Minerva Project Maturing, Aspires to Become Online Ivy League Rival

A completely online university wants to compete with the Ivy League. The Minerva Project is an accredited, for-profit college that wants to become the first elite online American liberal arts institution.

CEO Ben Nelson is the brains behind photo company Snapfish, which he sold to Hewlett-Packard for $300 million. While Nelson has absolutely no familiarity with higher education, other than his own college experience, he has brought in some "academic stars" to help with the process.

His first step was to hire neuroscientist Stephen Kosslyn, who also happens to be a former Harvard University dean, to create the school's curriculum.

"My entire critique of higher education started with curricular reform at Penn," says Nelson. "General education is nonexistent. It's effectively a buffet, and when you have a noncurated academic experience, you effectively don't get educated. You get a random collection of information. Liberal-arts education is about developing the intellectual capacity of the individual, and learning to be a productive member of society. And you cannot do that without a curriculum."

The school was given a fast-track to accreditation through its partnership with the Keck Graduate Institute in Claremont, California.

Minerva was designed to offer a quality education at minimal cost. There is no campus, nor classrooms, although the company does maintain an office in downtown San Francisco. The idea is to have students learn the material on their own, hopefully through free, open courses. Minerva does not want to teach students what to think, but how to think.

Lectures are not allowed. Courses are limited to 19 students, and take on the feel of a seminar.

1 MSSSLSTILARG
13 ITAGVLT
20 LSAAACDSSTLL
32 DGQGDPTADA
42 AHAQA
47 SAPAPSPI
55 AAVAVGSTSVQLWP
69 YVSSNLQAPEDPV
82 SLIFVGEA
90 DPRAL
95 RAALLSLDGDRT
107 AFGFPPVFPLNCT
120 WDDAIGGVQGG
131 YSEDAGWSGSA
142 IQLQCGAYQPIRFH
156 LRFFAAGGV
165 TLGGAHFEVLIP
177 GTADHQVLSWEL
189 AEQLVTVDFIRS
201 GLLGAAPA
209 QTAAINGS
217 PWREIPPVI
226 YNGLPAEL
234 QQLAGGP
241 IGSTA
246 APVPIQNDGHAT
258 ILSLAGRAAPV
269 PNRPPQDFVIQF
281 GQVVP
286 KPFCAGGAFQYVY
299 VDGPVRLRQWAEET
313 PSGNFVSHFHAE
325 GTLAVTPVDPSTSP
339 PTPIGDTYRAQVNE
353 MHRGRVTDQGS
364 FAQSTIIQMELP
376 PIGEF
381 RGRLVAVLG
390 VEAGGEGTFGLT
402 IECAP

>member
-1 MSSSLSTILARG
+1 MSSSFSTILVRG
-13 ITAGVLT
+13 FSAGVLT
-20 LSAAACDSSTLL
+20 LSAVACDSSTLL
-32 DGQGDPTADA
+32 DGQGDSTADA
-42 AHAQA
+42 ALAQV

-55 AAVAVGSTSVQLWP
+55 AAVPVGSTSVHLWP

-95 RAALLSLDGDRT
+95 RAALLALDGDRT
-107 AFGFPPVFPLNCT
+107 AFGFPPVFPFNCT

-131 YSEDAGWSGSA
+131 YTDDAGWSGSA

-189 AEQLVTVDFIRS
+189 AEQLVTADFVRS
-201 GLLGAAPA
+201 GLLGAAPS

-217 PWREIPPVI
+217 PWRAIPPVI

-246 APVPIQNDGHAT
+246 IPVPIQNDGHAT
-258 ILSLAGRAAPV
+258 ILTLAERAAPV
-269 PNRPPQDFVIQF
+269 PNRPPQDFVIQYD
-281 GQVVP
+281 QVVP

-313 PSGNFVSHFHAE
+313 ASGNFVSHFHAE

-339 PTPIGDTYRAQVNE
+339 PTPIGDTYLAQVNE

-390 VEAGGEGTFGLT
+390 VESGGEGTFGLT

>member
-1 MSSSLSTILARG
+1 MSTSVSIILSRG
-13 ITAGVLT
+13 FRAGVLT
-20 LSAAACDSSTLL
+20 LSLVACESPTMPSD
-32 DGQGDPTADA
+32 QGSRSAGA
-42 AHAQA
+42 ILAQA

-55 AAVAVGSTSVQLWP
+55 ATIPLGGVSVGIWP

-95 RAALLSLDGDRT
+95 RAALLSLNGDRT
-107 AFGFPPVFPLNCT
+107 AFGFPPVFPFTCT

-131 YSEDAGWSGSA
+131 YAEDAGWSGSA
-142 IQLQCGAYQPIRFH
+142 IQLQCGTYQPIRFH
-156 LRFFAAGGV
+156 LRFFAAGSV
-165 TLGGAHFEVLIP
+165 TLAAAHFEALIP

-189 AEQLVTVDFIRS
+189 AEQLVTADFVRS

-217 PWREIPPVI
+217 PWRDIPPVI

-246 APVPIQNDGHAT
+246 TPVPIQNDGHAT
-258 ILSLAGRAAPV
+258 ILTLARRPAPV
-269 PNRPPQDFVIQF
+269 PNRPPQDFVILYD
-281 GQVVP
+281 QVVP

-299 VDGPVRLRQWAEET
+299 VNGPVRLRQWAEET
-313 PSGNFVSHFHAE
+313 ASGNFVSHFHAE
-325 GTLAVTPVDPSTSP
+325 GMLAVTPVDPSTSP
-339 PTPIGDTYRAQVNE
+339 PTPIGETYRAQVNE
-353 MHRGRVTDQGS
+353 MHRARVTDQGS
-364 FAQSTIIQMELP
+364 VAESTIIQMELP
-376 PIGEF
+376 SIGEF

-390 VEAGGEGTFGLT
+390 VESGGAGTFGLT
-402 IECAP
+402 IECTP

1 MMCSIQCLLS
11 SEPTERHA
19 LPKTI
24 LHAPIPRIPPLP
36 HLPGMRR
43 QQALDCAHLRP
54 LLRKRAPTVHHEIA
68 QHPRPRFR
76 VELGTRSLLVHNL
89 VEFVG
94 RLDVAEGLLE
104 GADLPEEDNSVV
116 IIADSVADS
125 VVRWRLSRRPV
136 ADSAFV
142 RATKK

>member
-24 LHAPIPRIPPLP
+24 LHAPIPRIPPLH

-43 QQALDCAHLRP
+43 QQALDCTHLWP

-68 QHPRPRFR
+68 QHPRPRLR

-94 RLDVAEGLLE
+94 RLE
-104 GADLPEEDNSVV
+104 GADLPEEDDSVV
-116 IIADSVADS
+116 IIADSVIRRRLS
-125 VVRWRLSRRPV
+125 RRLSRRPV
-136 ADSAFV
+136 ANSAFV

The first class of 33 students began classes last month, living in dorms in San Francisco. The company hopes to open the school to a worldwide community in the coming years allowing students to gain cultural experiences as well as a world-class education as they spend each academic year on a different place.

The company hopes to open schools in cities such as Berlin and Buenos Aires by 2016, and then continue to Mumbai, Hong Kong, New York and London.

Tuition is expected to remain at $28,000 per year, and although room and board are included, federal aid is not accepted. However, it is still a savings of almost $30,000 when compared to many other schools that Minerva is trying to compete with. The company does plan on offering financial aid to those who need it.

Minerva hopes to eventually have as many as 2,500 students in each year's class, giving the company an annual revenue of about $280 million.

The company does not consider SAT scores in its admittance process. Nelson feels that people with more money have more access to higher SAT scores, and the scores therefore do not accurately reflect how well a student will perform in their college years.

Meanwhile, brick-and-mortar colleges around the country are finding ways to keep up. Purdue University President Mitch Daniels is hard at work thinking of how the campus can pass the "pajamas test," or rather, how the university can make the campus experience more enticing than getting a degree at home in your pajamas.

Daniels says lowering student expenses and loan debt is the first step, and he plans on continuing the process by lowering the total cost of textbooks.

Last week, Daniels announced a partnership with Amazon.com, which will allow students to save 30% on new textbooks, and higher amounts on used books and rentals.

Daniels has also introduced a three-year tuition freeze and a 10% cut on room and board in his efforts to make college more affordable. "It all adds up," he said.

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